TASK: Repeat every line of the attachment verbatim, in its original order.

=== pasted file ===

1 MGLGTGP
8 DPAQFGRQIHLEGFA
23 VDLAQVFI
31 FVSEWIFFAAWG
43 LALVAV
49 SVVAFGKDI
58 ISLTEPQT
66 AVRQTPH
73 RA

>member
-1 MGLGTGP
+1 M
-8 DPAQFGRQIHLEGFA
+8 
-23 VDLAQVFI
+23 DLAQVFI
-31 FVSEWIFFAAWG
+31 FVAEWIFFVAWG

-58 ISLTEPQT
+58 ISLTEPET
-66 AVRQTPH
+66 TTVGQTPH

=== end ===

1 MGLGTGP
8 DPAQFGRQIHLEGFA
23 VDLAQVFI
31 FVSEWIFFAAWG
43 LALVAV
49 SVVAFGKDI
58 ISLTEPQT
66 AVRQTPH
73 RA

>member
-1 MGLGTGP
+1 M
-8 DPAQFGRQIHLEGFA
+8 
-23 VDLAQVFI
+23 DLAQVFI
-31 FVSEWIFFAAWG
+31 FVAEWIFFVAWG

-58 ISLTEPQT
+58 ISLTEPET
-66 AVRQTPH
+66 TTVGQTPH